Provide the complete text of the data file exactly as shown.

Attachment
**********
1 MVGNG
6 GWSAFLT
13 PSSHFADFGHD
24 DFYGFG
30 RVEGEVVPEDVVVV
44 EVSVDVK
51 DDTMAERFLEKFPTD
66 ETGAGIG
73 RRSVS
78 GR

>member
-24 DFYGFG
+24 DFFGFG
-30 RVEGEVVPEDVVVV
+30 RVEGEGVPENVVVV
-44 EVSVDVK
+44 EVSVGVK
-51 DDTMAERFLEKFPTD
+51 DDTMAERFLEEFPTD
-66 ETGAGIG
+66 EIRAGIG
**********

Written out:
1 MVGNG
6 GWSAFLT
13 PSSHFADFGHD
24 DFYGFG
30 RVEGEVVPEDVVVV
44 EVSVDVK
51 DDTMAERFLEKFPTD
66 ETGAGIG
73 RRSVS
78 GR

>member
-24 DFYGFG
+24 DFFGFG
-30 RVEGEVVPEDVVVV
+30 RVEGEGVPENVVVV
-44 EVSVDVK
+44 EVSVGVK
-51 DDTMAERFLEKFPTD
+51 DDTMAERFLEEFPTD
-66 ETGAGIG
+66 EIRAGIG